NASA’s Artemis 1 moon rocket remains on the launch pad, at least for now.
Artemis 1 The new one will be used by NASA space launch system (SLS) megarocket to send an unmanned Orion capsule to lunar orbit and back. NASA attempted to launch the epic mission on Saturday (September 3) but was halted when it was unable to troubleshoot a supercooled liquid hydrogen leak (LH2) Drive in time to take off.
The leak occurred at a “quick disconnect,” an interface that connects the SLS’s core stage to a thruster line coming from the giant rocket’s moving launch tower. After analyzing the problem for a few days, the Artemis 1 team decided to replace the seal on the malpractice in the quick dismissal, agency officials announced at Tuesday evening update (Opens in a new tab) (September 6).
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This work will be performed at Pad 39B at Kennedy Space Center (KSC) in Florida, where the Artemis 1 stack has been placed for the past three weeks.
“Performing the work in the pad requires technicians to create an enclosure around the work area to protect the instruments from weather and other environmental conditions, but it enables engineers to test the repair under very cold or very cold conditions,” NASA officials wrote in the newspaper. Tuesday update.
“Performing work on the board also allows teams to collect as much data as possible to understand the cause of the problem,” they added. “Teams may return the missile to the Vehicle Assembly Building (VAB) to perform additional work that does not require the use of cryogenic facilities available only on the platform.”
A return to the VAB may be required whether or not the team wants to make further repairs there. The US Space Force The Artemis 1 Flight Termination System (FTS) certification, which would destroy the missile if it deviated from its course during takeoff, was certified for only 25 days. (The Space Force oversees the Eastern Range, a massive rocket launch area that includes the KSC.) That deadline will be up by September 19, when the next Artemis 1 launch window opens.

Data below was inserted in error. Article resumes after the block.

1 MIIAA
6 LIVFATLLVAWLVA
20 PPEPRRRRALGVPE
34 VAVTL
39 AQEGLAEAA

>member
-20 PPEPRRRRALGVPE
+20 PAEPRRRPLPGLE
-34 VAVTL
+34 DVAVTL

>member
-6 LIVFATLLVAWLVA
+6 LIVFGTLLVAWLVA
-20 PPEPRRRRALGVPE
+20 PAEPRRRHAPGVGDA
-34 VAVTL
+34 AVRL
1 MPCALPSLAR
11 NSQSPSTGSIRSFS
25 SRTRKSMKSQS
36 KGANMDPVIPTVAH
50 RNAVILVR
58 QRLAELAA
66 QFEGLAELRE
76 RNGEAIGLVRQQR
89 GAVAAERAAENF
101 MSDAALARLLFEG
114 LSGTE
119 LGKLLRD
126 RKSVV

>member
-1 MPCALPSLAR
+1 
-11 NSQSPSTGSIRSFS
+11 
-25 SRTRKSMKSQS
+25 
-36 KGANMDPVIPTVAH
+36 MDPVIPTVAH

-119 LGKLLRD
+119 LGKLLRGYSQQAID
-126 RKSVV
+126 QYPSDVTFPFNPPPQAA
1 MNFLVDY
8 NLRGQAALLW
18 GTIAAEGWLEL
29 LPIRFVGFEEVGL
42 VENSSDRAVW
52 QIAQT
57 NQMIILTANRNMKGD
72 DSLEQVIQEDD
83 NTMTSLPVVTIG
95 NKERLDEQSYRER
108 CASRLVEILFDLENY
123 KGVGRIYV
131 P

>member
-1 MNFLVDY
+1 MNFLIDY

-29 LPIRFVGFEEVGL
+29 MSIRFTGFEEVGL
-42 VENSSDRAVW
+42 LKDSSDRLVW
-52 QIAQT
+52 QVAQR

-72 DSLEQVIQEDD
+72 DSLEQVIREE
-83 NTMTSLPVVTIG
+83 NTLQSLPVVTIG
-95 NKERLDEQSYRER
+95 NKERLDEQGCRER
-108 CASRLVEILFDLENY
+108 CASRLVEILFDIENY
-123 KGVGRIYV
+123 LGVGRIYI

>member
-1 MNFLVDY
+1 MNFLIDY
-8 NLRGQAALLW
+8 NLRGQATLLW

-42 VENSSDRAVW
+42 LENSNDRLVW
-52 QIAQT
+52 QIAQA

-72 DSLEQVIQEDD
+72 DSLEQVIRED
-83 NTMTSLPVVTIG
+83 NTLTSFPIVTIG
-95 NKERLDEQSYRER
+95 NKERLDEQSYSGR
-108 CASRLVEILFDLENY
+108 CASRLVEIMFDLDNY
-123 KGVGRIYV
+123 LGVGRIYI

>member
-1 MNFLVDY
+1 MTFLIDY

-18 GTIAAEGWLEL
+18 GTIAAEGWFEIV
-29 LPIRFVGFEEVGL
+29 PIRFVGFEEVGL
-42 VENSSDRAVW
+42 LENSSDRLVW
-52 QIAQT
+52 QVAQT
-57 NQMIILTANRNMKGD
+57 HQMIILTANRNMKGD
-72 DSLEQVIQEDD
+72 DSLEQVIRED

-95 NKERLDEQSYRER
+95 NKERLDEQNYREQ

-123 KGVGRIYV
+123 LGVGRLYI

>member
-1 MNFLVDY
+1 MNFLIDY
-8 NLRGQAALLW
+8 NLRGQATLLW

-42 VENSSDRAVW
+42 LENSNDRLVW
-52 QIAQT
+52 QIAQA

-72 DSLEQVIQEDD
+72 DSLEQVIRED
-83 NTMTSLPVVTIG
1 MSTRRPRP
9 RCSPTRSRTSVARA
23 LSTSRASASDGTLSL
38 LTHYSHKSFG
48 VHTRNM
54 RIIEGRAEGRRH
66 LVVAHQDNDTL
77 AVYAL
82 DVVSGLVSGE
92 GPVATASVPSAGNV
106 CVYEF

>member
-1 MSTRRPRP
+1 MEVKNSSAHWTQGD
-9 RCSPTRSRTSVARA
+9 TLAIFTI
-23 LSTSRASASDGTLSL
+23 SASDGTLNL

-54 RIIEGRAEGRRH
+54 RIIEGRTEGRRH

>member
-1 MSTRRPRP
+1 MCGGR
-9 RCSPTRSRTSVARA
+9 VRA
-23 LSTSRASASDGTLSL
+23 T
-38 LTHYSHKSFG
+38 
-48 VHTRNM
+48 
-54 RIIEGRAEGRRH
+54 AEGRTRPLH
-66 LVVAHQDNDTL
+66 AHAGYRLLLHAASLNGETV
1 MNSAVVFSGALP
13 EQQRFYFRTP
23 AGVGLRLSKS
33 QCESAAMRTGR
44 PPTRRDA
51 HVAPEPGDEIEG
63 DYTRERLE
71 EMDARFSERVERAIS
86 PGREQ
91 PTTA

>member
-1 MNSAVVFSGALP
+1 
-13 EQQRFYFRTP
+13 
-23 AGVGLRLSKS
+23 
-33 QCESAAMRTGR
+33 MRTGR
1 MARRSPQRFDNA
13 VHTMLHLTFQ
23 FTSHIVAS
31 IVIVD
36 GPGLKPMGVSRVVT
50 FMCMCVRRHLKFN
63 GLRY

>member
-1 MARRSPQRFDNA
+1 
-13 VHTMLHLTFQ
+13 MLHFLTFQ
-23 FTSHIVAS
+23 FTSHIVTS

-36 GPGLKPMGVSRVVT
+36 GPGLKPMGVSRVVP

Re-accreditation requires the FTS exam, which can only happen at the VAB. NASA officials have said they may apply for another waiver to extend the certification period, which would allow Artemis 1 to stay on the platform longer, but it’s unclear at this point if they will. (Artemis 1 has already received one of these waivers, from 20 to 25 days.)
Saturday’s scrub was the second for Artemis 1. The first, which Signed August 29, prompted by a measurement indicating that one of the four SLS primary-stage motors was not cooling to the appropriate pre-operating temperature. The Artemis 1 team quickly concluded that the reading was caused by a faulty temperature sensor and decided to go ahead with a try on Saturday.
The team also caused issues with the LH2 leak during the August 29 attempt, but that leak was much smaller than the leak the team is working on now.
Artemis 1 has two launch windows available in the next two months. The first runs from September 19 to October 4, and the second is open from October 17 to October 31. It is almost certain that the return to VAB will be placed on the 19th of September – October. 4 window out of reach.
Mike Wall is the author of “Abroad (Opens in a new tab)Book (Great Grand Publishing House, 2018; illustrated by Carl Tate), a book on the search for extraterrestrials. Follow him on Twitter Tweet embed (Opens in a new tab). Follow us on Twitter Tweet embed (Opens in a new tab) or on Facebook (Opens in a new tab).
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